My dad was a little vain. Even at 80, he wore clothes with the ease of a man who had always been handsome and slim. When I was a kid, he would often wear ascots and tweedy jackets to drive me to work at the McDonald’s in the tiny rural town next to our tiny rural town. Dad had grown up with money and behaved as if that were still true, no matter how little we had at the time. This wasn’t always a good thing, but it was endless fodder for jokes.
Women usually know when they’re falling for a jerk. In fact, there was a study published in the journal Biology Letters recently showing how most women can spot a cheater just by looking at his picture without knowing anything else about him. Sixty-two percent of women picked out the guys who’d told researchers separately about their less-than-faithful romantic history. Of course sometimes women have more than just looks to go on. Sometimes, a guy is universally known as a jerk.
Over the past few weeks, I’ve had discussions I never thought I’d have: guys, former colleagues, and current friends, asking me if something they did a decade ago or last year upset me or made me uncomfortable. “I don’t think I ever crossed a line, but …” they trail off as if waiting for me to finish that sentence with an accusation or an assurance. Or they’re in fact apologizing for some comment I’d blocked out.
Muck Rack makes it simple to find people, tweets, or articles that mention any name, keyword, company, hashtag etc. We've compiled this guide to help you make the most of your search.
Selecting a term
Start searching tweets, articles from media outlets, articles mentioned in tweets, journalists'
names, titles and bios with some suggested searches:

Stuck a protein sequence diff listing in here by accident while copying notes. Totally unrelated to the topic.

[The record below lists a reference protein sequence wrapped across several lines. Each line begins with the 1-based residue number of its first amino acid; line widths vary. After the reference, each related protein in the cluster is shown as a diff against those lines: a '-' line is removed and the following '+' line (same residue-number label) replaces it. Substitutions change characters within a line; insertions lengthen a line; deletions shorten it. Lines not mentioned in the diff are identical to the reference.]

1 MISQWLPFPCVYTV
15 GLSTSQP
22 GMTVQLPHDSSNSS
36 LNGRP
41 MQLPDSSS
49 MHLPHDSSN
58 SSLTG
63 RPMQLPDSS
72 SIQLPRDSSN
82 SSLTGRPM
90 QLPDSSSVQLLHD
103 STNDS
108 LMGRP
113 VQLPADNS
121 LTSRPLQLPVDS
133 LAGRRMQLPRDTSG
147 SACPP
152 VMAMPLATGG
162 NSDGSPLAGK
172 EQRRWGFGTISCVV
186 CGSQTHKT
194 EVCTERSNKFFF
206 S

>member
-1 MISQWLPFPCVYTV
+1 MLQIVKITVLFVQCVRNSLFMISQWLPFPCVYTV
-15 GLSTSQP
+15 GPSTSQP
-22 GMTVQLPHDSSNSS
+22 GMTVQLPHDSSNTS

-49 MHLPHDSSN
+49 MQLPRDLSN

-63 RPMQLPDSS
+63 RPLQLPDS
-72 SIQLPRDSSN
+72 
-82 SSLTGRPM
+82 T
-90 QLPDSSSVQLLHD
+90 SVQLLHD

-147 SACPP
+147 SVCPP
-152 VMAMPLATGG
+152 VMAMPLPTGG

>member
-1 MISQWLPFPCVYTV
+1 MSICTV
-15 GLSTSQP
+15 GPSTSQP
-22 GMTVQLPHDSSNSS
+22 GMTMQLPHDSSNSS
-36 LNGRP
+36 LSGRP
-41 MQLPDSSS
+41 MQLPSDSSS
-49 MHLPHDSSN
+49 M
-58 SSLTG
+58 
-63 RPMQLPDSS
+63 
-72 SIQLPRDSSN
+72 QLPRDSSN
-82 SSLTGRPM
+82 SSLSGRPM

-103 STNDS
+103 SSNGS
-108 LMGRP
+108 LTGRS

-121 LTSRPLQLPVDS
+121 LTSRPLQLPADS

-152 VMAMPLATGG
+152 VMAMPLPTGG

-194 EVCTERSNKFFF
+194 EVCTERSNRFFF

Companies or Topics (e.g. iPhone, Microsoft)
Phrases (e.g. "cloud computing") — use quotes to keep the terms together
Twitter handles (e.g. @username) — returns those who have mentioned or replied to
Names (e.g. "David Pogue")
Hashtags (e.g. #sxsw, #london2012)
Bio details (e.g. vegan, Olympics, father)
Muck Rack's Advanced Search allows for many boolean operators.
Find results that mention multiple specified terms, use AND or
+. For example, ensure each result contains both Elon Musk and Mark Zuckerberg by
searching Musk AND Zuckerberg or Musk + Zuckerberg.
Use the operators OR or , to broaden your search when you'd like either of
multiple terms to appear in results. (This is the default behavior of our search when no operators
are used). For example, results will contain either cake or cookie by searching cake OR cookie or cake,cookie
Use NOT or - to subtract results from your search. For
example, searching Disney will yield results about the Walt Disney Company as well as Walt Disney
World Resort. To exclude mentions of Disney World, search for Disney -World or Disney
When using one of these operators with a phrase, enclose it in quotation marks. For example, you can
find results about smartphones excluding Apple's iPhone 4S by searching smartphone -"iPhone
Exact case matching or punctuation
If you're searching for a brand name or keyword that relies on specific punctuation marks or capitalization, you can
find results that match your exact query by adding matchcase: before the keyword you're searching for, like matchcase:E*TRADE .
Use parentheses to separate multiple
boolean phrases. For example, to find journalists talking about having fun in Disney World or
Disneyland, search for ("disney world" OR disneyland) AND fun.
An asterisk can be used to search for any variation of a root word truncated by the asterisk. For example, searching for admin* will return results for administrator, administration, administer, administered, etc.
A near operator is an AND operator where you can control the distance between the words. You can vary the distance the near operation uses by adding a forward slash and number (between 0-99) such as strawberries NEAR/10 "whipped cream", which means the strawberries must exist within 10 words of "whipped cream".